Have you always been an observant person?
Yes, for sure. I’m just good at that. Before I opened the agency, I found models for Rosemarie Trockel’s art practice. The boys in her photographs are often ours. She was basically my first client. The fashion clients came later. Since there is hardly fashion in Cologne or Düsseldorf, I am way more connected to art and artists. I’ve always been interested in that. The people watching comes to me naturally. In general, I’m interested in what people are doing, how they are moving, what kind of bags they are carrying. I can’t help myself.

Why did you decide to focus on men?
In the beginning, the market was much smaller for men than women, which was more relaxed, and I’ve always been more interested in menswear. My favorite designer when I started was Raf Simons and I dreamt of booking models for him—that did eventually work out. Now, menswear presentations are twice a year, and I think doing this four times a year with the same amount of effort would be too much for me. I see men better and I like that for most of them, it is not their main job.

How's that?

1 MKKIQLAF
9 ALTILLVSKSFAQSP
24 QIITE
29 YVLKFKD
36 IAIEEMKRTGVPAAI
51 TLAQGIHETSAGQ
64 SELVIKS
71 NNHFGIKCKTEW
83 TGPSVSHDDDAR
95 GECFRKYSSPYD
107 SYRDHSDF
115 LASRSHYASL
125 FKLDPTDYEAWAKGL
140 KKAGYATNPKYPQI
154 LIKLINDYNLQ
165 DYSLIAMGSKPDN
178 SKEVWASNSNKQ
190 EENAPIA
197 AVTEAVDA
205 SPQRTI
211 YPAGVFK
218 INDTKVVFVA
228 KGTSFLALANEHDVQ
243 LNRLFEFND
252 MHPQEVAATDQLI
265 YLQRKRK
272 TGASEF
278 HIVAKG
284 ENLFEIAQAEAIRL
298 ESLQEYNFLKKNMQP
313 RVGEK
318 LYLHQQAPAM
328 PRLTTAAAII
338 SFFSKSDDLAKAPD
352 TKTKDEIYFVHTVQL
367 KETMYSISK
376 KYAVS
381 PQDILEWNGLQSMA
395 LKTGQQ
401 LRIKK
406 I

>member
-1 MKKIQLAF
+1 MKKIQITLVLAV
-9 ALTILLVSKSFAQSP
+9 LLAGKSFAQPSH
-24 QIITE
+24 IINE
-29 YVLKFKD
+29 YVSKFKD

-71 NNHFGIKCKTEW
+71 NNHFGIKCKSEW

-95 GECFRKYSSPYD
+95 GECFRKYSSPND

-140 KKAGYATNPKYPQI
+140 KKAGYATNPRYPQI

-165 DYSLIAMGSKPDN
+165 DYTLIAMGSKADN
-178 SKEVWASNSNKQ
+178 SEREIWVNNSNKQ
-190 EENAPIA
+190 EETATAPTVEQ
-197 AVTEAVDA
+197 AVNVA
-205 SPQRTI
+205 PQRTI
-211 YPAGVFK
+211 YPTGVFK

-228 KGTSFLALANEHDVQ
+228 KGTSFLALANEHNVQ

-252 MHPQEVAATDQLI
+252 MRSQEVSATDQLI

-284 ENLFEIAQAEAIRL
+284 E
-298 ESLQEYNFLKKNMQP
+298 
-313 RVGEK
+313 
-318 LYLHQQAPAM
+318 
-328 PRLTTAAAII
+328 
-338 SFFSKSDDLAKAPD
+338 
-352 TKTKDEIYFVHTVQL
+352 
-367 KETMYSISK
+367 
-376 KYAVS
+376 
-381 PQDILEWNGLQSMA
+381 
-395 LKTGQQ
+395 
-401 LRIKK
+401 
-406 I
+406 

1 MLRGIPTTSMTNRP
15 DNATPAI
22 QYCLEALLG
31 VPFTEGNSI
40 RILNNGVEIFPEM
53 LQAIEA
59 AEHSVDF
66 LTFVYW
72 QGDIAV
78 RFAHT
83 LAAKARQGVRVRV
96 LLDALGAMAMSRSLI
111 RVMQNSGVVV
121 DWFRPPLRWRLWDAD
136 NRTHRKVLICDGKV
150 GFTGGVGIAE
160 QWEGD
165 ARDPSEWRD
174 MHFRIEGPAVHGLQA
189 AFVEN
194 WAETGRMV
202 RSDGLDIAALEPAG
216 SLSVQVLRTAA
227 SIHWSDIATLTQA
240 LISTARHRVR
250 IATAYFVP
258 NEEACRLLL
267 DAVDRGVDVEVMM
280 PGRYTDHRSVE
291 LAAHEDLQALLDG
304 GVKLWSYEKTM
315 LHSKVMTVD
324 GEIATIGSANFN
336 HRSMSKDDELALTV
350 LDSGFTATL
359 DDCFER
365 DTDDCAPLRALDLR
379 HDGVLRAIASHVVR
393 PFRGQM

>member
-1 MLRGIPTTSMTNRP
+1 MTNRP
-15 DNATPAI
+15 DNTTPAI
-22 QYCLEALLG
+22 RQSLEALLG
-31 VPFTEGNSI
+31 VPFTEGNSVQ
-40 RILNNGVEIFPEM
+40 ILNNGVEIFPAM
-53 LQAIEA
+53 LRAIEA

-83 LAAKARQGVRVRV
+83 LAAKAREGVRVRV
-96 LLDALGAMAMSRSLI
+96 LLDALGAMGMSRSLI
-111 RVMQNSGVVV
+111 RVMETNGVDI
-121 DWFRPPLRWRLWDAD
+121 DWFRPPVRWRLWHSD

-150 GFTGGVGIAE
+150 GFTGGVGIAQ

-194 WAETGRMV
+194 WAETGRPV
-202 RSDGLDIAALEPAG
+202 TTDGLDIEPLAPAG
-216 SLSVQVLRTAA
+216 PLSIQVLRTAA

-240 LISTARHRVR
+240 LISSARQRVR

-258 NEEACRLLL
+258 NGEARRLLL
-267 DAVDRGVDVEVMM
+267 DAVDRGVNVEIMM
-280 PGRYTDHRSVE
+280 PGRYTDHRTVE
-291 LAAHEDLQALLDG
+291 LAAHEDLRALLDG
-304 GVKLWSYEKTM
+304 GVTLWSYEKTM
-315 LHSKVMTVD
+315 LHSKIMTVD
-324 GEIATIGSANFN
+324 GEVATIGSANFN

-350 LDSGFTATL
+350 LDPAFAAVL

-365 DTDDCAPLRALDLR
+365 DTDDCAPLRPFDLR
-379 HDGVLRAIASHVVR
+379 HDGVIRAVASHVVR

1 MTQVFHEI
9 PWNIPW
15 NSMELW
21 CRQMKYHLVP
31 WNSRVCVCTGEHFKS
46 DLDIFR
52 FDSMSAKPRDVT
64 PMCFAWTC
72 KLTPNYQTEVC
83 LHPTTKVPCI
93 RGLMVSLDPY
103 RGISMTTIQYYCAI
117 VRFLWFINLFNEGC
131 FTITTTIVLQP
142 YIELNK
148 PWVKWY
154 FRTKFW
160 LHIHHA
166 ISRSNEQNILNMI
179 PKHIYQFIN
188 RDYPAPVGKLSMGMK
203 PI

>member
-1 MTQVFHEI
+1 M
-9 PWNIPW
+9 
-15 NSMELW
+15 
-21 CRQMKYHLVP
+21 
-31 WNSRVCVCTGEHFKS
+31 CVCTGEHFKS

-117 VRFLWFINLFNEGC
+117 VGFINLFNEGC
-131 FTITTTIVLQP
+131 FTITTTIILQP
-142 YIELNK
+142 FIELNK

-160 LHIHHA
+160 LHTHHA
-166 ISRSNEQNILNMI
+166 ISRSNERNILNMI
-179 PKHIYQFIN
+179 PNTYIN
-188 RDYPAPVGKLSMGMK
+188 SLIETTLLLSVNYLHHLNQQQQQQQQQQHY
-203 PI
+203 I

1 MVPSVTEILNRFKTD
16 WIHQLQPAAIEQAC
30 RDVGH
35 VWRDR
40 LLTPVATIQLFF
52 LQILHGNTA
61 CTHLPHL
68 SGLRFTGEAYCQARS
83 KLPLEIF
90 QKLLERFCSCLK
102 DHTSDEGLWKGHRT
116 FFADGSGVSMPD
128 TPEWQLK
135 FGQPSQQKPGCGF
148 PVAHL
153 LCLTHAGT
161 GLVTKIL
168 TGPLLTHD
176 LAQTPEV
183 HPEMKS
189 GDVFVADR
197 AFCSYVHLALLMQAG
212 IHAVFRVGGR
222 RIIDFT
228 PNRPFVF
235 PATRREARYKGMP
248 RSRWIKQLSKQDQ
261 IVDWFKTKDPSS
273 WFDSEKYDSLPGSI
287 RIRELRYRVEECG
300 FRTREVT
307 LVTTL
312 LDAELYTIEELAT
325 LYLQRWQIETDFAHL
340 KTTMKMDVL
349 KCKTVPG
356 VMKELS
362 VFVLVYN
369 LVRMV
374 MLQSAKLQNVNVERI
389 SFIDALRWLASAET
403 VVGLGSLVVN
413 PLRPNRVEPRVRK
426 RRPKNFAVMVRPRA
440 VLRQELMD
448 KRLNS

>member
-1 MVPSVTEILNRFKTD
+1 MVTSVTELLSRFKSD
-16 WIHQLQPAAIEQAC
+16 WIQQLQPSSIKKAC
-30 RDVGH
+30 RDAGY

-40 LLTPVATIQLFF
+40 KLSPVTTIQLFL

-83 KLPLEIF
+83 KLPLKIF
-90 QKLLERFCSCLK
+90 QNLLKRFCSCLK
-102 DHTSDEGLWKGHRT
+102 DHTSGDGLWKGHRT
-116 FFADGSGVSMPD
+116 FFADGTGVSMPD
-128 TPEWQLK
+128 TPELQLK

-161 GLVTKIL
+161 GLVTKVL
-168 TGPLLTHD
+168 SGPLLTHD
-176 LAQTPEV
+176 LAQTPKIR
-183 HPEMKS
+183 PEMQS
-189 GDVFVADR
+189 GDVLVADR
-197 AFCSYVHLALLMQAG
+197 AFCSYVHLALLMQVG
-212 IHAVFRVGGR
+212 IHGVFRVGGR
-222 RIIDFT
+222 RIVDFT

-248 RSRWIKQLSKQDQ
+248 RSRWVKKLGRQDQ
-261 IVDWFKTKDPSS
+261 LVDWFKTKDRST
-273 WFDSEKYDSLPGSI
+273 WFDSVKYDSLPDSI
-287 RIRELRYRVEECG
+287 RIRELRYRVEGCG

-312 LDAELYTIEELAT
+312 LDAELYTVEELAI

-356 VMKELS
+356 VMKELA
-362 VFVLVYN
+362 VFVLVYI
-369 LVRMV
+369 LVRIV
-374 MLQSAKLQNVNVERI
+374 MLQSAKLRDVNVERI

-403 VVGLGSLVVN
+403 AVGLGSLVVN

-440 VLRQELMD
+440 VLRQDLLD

A lot of them just finished school and are not sure what they want to do. That’s ideal because they’re free to travel for us, but I also tell them to take this time to think about what they’d like to do. They learn how to work in an international team—team-work is so important in fashion. Backstage at the show of a big house, team-work is more important than in most other industries. Everything has to fit together perfectly: the designer, their team, hair & makeup, lighting, and the models. I always tell the boys—it’s not like you’re the star here, look around and see how it all works. Learn how to interact with someone who speaks a different language. That’s what you can take away from this, no matter whether you go on to study business, become a lawyer or carpenter. A lot of boys only have the look for a year or two.